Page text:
Medical stakeholders and decision-makers have frequently held that patient preference information (PPI) (defined as the relative acceptability of a choice or alternative among outcomes that differ among alternative health interventions) and the methods for its elicitation are key components of a robust market access strategy; after all, who better to consider what is best for the patient than patients and those closest to them? Speakers at this year’s conference delved into the theoretical and practical challenges of PPI while offering guidance on how best to incorporate it into drug development strategies.
From a theoretical perspective, there are substantial concerns around PPI elicitation. Juan Marcos Gonzales (Associate Professor in Population Health Sciences, Duke University) posed the question of whether a caregiver had the right to provide preference–based information on a therapy that could help the patient.1 Controversially, he suggests that a caregiver, or any non-patient agent, should not have preferences measured, no matter how useful, because the mix between the caregiver as an agent and beneficiary of the therapy is too difficult to disentangle. The theoretical challenges to collecting data are compounded when considering how an individual’s own preference changes over time; Dr Eric Finklestein (Professor of Health Services and Systems Research, Duke-National University of Singapore Medical School) noted the concept of “short-term time-inconsistent behaviour”, the common phenomenon where individuals would make decisions that contrast with their own decisions at a separate point in time. On the other hand, some decisions do not change over time, and in yet other circumstances a patient may not be able to adequately express their own preferences. With all of these challenges, can PPI ever be collected in a robust manner?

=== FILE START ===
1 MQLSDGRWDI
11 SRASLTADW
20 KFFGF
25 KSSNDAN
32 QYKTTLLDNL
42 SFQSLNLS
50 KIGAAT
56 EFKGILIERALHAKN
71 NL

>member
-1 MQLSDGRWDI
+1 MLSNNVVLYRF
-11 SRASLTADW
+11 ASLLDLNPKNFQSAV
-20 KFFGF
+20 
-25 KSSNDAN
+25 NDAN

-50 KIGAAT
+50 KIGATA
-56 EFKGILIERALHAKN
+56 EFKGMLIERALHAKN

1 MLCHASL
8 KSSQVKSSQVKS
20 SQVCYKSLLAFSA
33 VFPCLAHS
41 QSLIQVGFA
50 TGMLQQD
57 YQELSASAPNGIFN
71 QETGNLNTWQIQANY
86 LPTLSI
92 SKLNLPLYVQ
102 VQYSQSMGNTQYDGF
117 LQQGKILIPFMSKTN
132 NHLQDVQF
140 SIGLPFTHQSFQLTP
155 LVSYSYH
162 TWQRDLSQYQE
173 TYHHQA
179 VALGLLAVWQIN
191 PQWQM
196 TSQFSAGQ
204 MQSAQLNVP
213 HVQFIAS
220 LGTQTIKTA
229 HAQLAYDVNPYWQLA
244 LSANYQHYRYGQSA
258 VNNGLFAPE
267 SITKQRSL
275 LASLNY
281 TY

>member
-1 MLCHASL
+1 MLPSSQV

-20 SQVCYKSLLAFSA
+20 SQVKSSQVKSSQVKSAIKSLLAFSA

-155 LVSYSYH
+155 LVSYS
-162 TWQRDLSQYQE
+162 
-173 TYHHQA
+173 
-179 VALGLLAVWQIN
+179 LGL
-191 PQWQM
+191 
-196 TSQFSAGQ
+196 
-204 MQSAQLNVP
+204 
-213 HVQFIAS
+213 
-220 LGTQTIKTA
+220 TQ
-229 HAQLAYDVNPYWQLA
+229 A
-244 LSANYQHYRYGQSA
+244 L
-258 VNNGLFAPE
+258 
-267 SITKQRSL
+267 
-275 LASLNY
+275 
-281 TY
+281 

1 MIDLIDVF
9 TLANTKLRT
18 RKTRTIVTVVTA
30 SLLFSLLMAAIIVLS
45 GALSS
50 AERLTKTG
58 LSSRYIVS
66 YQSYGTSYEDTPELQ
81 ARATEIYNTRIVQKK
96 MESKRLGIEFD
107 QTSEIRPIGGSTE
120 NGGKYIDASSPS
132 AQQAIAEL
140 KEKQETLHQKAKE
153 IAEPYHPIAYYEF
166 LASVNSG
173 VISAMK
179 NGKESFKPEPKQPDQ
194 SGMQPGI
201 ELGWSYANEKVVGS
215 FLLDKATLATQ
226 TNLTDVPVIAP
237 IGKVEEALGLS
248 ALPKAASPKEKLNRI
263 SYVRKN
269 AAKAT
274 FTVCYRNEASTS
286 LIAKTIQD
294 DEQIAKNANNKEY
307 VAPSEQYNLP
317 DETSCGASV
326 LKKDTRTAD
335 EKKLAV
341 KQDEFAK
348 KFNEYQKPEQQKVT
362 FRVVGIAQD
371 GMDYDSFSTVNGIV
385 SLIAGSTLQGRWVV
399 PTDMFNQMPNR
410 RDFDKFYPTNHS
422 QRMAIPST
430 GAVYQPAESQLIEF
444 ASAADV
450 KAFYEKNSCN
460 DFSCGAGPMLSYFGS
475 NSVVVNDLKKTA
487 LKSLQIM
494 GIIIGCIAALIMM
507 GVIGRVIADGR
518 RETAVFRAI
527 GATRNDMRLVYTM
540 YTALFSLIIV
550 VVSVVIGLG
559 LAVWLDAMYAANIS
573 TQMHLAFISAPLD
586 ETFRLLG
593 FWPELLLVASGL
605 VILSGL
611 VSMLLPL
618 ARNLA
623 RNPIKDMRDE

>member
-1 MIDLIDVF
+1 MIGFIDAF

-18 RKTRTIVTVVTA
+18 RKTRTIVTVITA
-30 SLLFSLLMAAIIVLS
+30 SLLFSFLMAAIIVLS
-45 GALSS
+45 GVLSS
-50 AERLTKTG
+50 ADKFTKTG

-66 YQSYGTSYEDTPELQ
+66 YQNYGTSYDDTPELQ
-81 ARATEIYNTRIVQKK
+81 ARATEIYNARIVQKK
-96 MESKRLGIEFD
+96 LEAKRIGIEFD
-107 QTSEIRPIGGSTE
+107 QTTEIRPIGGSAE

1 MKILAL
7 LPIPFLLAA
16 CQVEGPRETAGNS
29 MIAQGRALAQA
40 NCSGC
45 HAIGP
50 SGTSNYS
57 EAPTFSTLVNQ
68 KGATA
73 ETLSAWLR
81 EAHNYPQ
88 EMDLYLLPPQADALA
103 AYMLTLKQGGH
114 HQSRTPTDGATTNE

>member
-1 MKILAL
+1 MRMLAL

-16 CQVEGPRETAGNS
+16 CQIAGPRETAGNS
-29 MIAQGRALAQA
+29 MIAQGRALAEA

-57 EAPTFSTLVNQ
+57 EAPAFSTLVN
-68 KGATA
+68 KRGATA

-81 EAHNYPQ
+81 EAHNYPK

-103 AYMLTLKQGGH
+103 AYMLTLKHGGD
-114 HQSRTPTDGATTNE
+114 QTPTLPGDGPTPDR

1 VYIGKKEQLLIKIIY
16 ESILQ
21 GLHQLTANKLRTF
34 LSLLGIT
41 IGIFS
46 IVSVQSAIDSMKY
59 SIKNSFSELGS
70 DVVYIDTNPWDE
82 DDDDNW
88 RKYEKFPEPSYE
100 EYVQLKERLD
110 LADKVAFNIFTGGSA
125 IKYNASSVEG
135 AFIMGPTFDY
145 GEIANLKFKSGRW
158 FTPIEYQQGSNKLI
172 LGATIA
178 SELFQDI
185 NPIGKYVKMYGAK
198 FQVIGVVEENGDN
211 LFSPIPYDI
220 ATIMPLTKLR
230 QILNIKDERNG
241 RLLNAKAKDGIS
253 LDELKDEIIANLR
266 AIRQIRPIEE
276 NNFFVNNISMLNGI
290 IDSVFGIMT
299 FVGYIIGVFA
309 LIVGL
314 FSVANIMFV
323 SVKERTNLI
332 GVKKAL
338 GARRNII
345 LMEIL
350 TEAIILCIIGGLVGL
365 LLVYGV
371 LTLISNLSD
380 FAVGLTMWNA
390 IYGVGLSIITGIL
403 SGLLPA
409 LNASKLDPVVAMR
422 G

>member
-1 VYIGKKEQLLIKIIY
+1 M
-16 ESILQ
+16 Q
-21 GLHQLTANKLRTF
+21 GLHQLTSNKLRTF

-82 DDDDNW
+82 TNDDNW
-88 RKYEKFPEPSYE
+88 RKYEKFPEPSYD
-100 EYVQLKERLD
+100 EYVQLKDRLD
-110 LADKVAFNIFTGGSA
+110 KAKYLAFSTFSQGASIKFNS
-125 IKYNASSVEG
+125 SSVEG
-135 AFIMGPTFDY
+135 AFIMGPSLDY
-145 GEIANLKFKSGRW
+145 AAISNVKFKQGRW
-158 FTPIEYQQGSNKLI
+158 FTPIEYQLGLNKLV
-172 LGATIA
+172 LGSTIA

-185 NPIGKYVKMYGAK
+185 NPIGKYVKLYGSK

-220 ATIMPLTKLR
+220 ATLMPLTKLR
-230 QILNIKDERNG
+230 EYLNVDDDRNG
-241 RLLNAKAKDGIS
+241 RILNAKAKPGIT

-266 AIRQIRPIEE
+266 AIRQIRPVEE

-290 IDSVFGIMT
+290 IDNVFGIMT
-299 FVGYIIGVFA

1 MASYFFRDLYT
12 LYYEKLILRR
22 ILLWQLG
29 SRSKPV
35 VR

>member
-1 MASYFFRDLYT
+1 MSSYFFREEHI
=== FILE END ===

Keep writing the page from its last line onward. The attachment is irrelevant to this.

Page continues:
Despite the challenges, PPI is still collected. However, for decision-makers to consider the findings as valid, the methods must be well-designed, validated and should not lead to burnout in patients. Another key consideration is “questionnaire burnout”, where individuals can be inundated with tests and questionnaires, particularly in clinical trials. A poorly-designed trial could mean that patients are asked preference-based questions multiple times, at the wrong time, or not at all. The FDA and EMA have published position papers on PPI, and the FDA has suggested that there are several points in a product’s lifecycle where PPI could be integrated and collected, from the prototype stage all the way up to the regulatory decision stage (Figure 1).2-4
ISPOR also convened a task force on “Using Patient Preferences to Inform Decision Making Good Practices” with the aim of providing a framework on how best to use PPI.5 With existing research focused heavily on methodological advancement to address some of the concerns mentioned above, the task force presented results on how to ensure usefulness and impact of PPI, regardless of the method used. The draft framework presented five key considerations when assessing the likely impact of a patient preference study: context, purpose, population, method, and impact (Figure 2). While all of these points are important themselves, the key takeaway is that the relevance and usefulness of a preference study requires interaction and alignment with the decision maker. This may be more difficult in countries where decisions are made through strict HTA processes where PPI often does not factor directly into a decision, but in the US, where value can be assessed in a more holistic manner, the discussions could lead to more targeted and better planned preference studies. Ultimately, this could allow for wider access and let American researchers lead the way in a field that will continue to grow in importance over the coming years.
Aaditya Rawal, Senior Analyst (LinkedIn)